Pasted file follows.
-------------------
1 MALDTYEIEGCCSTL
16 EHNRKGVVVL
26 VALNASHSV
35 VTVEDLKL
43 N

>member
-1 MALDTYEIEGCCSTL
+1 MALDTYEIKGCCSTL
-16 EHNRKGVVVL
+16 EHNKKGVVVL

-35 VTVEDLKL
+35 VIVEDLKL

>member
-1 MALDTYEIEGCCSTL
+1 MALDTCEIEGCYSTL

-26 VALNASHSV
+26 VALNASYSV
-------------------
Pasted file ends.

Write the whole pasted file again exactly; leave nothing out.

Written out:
1 MALDTYEIEGCCSTL
16 EHNRKGVVVL
26 VALNASHSV
35 VTVEDLKL
43 N

>member
-1 MALDTYEIEGCCSTL
+1 MALDTYEIKGCCSTL
-16 EHNRKGVVVL
+16 EHNKKGVVVL

-35 VTVEDLKL
+35 VIVEDLKL

>member
-1 MALDTYEIEGCCSTL
+1 MALDTCEIEGCYSTL

-26 VALNASHSV
+26 VALNASYSV